But even as he pumped his legs and heaved his chest, his thoughts escaped from his firm grasp.
No, he insisted internally, squeezing his eyes shut. I don’t want to think about it.
Would it really be so bad? a voice in the back of his head queried. I see no downsides.
It would be so complicated if he gave in. How could it even work? She wasn’t interested in him—especially not Adrien. Maybe, he’d thought a while ago, he could have foreseen her being able to like him. If he’d approached her fast enough and swept her up—she was in high demand.
But no, he was too late. He’d overheard Alya and Marinette talking behind him in hushed whispers earlier that day.
"You what?” Alya yelped, sounding aghast.
Marinette shushed her. “Stop! I don’t want the entirety of Paris to know!”
“You’re giving up on him? The boy you’ve been in love with for, what, two years?”
“It’s not like I’m doing it willingly,” Marinette whined. “It’s against my better judgement, really.”
Marinette suddenly squeaked, closely followed by the sound of her knees making contact with her desk. “Alya!”
“So who is it?” Alya asked, smirk clear in her voice.
Adrien’s heart sank.
“Why do you immediately assume that I like someone else? Maybe I’m just an independent woman. Ouch! Alya!”
“Go sell your bull elsewhere, Mar.”
Marinette huffed. “I don’t want to talk about it.”
Alya hummed. “Ah, so you’re in denial, then. Is it someone bad?”
“Of course not! He’s amazing, really, but it would never work. We just… we’re from two different worlds.” There was a poignant pause. “It would be too complicated.”
“But if it could work… would you want it to?”
Adrien turned and and momentarily glanced over his shoulder to see Marinette’s expression. She was staring at her folded hands, though it didn’t appear as if she was really looking at them. A dejected smile curved her lips.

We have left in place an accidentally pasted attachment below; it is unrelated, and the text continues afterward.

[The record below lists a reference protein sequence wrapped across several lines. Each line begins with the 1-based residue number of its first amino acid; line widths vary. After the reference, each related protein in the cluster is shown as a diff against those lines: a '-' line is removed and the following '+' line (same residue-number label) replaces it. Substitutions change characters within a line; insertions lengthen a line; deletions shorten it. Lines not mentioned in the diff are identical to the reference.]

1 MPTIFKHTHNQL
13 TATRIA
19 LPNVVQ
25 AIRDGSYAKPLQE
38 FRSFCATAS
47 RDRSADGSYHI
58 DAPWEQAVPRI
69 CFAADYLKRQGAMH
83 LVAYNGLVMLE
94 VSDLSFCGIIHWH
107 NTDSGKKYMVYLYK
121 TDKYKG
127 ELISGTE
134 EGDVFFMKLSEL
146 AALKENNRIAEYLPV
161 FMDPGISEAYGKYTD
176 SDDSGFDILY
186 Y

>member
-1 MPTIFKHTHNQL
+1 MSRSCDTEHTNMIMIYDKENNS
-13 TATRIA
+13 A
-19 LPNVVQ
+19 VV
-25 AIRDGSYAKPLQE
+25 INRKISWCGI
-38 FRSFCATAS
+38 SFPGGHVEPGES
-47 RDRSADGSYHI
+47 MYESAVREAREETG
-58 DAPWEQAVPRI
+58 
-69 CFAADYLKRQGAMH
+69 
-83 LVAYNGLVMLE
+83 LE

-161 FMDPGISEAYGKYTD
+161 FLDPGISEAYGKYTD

She looked at Alya then, eyes dull. “Yeah,” she confessed softly, flushing. “Yeah, I would.”
It was ironic in a tragic way; he knew exactly how she felt.
Chat almost fell flat on his face. His eyes were clouded with rain water as he cast around for the source of the voice. When he finally saw her, his chest tightened.
Marinette was standing in the street below, clothes soaked through and twin-tails drooping heavily. Her backpack was in one hand, dripping water, and her other hand was shielding her eyes from the downpour.
“What are you doing out here?” Chat asked after landing beside her. He could see now that she was shaking violently; she must be freezing.
“I c-could ask you the s-same thing,” she managed through shudders, a meek smile stretching her lips.
“Where are you headed? I’ll give you a lift.” He was already stepping closer to her, arms wrapping around her waist.
She threw herself into his warmth, quivering harder than before. “T-to my high sc-school. I left my wallet in my l-locker, so I couldn’t p-pay for my sewing materials at the st-store.”
Chat nodded before taking her fully into his arms. She curled into him, teeth chattering loudly and clothes squelching against the leather-like material of his suit. He gripped her tightly, desperately wishing he could be a better source of warmth for her; with the suit on, it was unlikely that he was giving off enough heat to do much.
By the time they were landing in front of their high school, Marinette’s shudders had pittered off into mere occasional jolts. She seemed loathe to step away from his body heat, but did so anyway. Her body left an imprint of warmth on him, but he still felt cold without her.
“Thank you, Chat,” she said, wringing her shirt out with her hands. They were tucked into the overhang of the school’s entrance, barely out of reach of the rain. “You didn’t have to go out of your way.” She gestured lamely—awkwardly—and Chat burned with a sudden curiosity to know what was going through her head at that moment.
“And leave a damsel in distress? I could never,” he preened, defaulting to the easy flirtatious manner he harbored around her. It wouldn’t do to dwell and let himself give anything away. He had leaned into her personal space, lips pulled into an easy smirk.